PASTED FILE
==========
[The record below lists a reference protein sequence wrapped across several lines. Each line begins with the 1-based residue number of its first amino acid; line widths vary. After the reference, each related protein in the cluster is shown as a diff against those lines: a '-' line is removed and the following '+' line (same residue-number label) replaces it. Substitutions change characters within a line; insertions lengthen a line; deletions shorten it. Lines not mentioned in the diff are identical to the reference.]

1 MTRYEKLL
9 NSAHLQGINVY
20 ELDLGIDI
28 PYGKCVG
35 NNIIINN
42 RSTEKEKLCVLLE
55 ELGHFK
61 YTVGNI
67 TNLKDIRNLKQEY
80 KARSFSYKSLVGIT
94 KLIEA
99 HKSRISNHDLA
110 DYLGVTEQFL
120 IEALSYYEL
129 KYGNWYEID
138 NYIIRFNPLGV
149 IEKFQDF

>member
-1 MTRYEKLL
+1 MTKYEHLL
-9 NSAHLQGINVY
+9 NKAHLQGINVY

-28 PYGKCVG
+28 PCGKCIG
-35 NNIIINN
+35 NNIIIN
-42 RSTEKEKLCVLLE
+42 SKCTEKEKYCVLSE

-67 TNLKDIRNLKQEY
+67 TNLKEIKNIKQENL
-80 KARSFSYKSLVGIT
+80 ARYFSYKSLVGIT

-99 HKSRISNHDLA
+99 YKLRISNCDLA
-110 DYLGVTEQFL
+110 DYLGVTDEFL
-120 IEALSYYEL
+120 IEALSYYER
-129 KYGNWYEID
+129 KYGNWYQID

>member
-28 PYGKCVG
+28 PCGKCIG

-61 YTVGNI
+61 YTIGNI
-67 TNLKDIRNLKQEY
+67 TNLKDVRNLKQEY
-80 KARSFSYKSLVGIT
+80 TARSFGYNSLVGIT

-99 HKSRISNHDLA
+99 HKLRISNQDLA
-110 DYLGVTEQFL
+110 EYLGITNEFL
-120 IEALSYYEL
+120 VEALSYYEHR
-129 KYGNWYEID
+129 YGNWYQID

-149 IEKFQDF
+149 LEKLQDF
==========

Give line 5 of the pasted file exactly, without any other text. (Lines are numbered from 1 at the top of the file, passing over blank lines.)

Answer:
28 PYGKCVG